Direct talks with N. Korea

The triangular relationship between the United States, North Korea and China is taking some interesting turns.

Not too long ago, candidate Trump called North Korea the “greatest immediate threat” to the United States. In his Oval Office interview with Bloomberg News on May 1, however, the U.S. president declared that he was open to meeting North Korean leader Kim Jong-un “under the right circumstances.”

“If it would be appropriate for me to meet with him, I would absolutely, I would be honored to do it,” said President Trump, “most political people would never say that, but I am telling you under the right circumstances I would meet with him. We have breaking news.”

As the United States is opening the door to North Korea, the “blood-cemented” relationship between Beijing and Pyongyang is deteriorating and the two traditional allies are beginning to lash out at each other.

In a pointed criticism of China, the official Korean Central News Agency (KCNA) declared on May 3, “A string of absurd and reckless remarks are now heard from China every day only to render the present bad situation tenser. China must stop testing the boundaries of the Democratic People’s Republic of Korea (DPRK). China had better ponder over the grave consequences to be entailed by its reckless act of chopping down the pillar of the DPRK-China relations … DPRK will never beg for the maintenance of friendship with China.”

Immediately and angrily, China’s state media responded to KCNA’s blunt criticism.

“Cracks in the alliance between North Korea and China widened,” reports Kyung-Jin Shin of South Korea’s JoongAng Ilbo (The Central Times), “while Pyongyang labeled its longtime ally a traitor, China is wondering aloud about scrapping the 1961 friendship treaty.”

China’s Global Times, writes Shin, “a sister newspaper of the Chinese Communist Party’s People’s Daily, expressed skepticism on May 4 about the need to maintain the Sino-North Korean Mutual Aid and Cooperation Friendship Treaty. In an editorial, the newspaper said the treaty was intended to promote bilateral cooperation and friendship as well as regional peace and security, and the North’s nuclear development goes against those principles. The treaty, signed in 1961, was automatically extended in 1981 and 2001. Since 2001, the conflicts between Pyongyang and Beijing over the North’s nuclear arms program grew, and voices grew inside and out of China to question the usefulness of the treaty.”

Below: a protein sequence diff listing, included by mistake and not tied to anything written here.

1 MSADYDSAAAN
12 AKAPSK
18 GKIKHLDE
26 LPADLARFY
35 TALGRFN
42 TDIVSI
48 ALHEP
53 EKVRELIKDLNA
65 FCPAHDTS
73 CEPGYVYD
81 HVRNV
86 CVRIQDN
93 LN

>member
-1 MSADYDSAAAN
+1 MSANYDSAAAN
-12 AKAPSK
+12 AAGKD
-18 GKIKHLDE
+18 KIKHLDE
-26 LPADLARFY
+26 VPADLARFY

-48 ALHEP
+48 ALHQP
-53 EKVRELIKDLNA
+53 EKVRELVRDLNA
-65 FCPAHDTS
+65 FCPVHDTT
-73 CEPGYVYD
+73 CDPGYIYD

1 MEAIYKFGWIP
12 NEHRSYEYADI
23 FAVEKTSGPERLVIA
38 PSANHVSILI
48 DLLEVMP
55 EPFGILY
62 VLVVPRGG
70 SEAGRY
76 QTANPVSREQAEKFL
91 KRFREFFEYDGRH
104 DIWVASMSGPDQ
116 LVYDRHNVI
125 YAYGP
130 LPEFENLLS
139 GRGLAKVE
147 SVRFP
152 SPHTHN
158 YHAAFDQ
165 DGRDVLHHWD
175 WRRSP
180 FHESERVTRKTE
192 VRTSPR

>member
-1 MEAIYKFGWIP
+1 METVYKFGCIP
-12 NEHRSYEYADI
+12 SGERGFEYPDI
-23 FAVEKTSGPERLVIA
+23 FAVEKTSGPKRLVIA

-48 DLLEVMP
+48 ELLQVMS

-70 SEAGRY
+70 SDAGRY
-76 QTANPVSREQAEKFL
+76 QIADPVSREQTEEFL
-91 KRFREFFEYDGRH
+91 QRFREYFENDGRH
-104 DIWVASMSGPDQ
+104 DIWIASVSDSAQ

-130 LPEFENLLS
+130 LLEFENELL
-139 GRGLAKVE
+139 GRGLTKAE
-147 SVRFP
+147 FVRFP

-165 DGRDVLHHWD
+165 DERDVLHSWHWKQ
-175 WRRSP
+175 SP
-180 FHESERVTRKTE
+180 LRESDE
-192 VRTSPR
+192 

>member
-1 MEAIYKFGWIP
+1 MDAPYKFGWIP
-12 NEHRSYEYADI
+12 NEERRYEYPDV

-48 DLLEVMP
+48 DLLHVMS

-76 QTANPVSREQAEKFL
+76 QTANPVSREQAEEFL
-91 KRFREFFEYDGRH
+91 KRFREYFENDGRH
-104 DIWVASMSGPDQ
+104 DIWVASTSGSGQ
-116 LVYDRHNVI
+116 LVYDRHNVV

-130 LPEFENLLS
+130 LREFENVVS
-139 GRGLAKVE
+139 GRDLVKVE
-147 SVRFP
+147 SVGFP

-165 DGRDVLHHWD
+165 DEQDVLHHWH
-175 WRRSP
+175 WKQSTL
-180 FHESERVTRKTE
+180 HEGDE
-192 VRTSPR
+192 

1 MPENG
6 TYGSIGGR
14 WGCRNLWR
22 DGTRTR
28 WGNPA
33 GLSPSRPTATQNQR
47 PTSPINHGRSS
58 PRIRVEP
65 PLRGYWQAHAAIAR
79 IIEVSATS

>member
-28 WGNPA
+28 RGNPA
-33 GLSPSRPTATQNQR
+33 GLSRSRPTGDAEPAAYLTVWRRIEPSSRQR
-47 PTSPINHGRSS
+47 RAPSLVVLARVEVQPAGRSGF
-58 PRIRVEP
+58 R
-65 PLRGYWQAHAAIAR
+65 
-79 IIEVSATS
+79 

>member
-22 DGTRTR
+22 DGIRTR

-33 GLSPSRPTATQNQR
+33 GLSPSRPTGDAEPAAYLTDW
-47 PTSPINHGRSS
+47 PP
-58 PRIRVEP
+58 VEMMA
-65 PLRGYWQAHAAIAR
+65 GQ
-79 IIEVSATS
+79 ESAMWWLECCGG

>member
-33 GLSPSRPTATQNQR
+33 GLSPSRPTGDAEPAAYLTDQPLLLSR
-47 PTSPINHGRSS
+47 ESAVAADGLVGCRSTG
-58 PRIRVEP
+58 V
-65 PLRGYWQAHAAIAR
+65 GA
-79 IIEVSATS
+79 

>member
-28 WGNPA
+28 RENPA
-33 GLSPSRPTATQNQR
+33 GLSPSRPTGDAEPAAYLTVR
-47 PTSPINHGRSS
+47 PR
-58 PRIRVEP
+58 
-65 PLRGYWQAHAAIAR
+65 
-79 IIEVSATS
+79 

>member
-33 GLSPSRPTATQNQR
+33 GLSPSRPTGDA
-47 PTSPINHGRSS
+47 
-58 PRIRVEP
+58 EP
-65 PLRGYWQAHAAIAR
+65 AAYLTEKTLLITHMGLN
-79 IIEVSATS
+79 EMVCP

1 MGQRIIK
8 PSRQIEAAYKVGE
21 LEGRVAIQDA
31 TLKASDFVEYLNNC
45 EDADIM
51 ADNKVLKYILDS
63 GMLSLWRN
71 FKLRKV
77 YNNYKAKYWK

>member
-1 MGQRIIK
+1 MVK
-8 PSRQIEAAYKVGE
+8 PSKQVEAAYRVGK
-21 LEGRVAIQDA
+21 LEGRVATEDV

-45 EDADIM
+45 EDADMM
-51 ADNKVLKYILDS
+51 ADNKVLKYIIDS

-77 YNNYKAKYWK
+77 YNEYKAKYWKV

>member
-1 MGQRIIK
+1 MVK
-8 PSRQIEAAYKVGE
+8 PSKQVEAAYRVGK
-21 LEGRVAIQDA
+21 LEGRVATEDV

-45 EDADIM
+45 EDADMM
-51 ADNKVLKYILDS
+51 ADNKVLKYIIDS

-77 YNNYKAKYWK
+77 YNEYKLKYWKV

China’s People’s Daily then warned that North Korea’s nuclear and missile programs have “put the whole region into dire peril” and declared that China “is able to strike back at any side that crosses the red line.” Pyongyang’s response: It is China that has “crossed the red line.”

Viewing from Beijing, Pyongyang’s missiles are not yet able to reach the continental United States, but China’s entire Northeast region is well within range. From Pyongyang’s perspective, however, China is no longer an ally that can be trusted and North Korea can no longer rely on Chinese economic aid and diplomatic support for its very survival.

In light of the changes in the triangular relationship between North Korea, China, and the United States, President Trump’s “all options are on the table” North Korea approach — ranging from military action to direct talks — might be working effectively to rein in North Korea’s nuclear ambitions.

“This is because,” writes Eric Li of the Aspen Institute, “the United States appears to be shifting away from a policy under the administrations of George W. Bush and Barack Obama that aimed for both denuclearization and regime change. The first goal is strategic, and the second is largely ideological. And the threat of regime change is the very reason the regime wants a nuclear deterrent.”

“By telling the North Korean leader that he is a ‘smart cookie’ and he would be ‘honored’ to talk to him,” says Yun Sun at the Stimson Center, “I sense a difference in the U.S. policy goals coming to North Korea … President Trump may be speaking highly of Kim to signal his goal is not regime change, only neutralizing the nuclear threat.”

Xiaoxiong Yi is director of Marietta College’s China Program.

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